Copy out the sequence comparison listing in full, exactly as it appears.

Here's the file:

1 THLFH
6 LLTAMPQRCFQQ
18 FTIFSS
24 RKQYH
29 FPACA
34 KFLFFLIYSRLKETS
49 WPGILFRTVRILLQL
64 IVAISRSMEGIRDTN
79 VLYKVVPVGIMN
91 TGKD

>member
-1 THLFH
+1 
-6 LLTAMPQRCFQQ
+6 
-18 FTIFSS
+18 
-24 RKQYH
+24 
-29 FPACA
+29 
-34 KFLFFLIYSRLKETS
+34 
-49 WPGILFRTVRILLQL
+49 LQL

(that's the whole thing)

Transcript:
1 THLFH
6 LLTAMPQRCFQQ
18 FTIFSS
24 RKQYH
29 FPACA
34 KFLFFLIYSRLKETS
49 WPGILFRTVRILLQL
64 IVAISRSMEGIRDTN
79 VLYKVVPVGIMN
91 TGKD

>member
-1 THLFH
+1 
-6 LLTAMPQRCFQQ
+6 
-18 FTIFSS
+18 
-24 RKQYH
+24 
-29 FPACA
+29 
-34 KFLFFLIYSRLKETS
+34 
-49 WPGILFRTVRILLQL
+49 LQL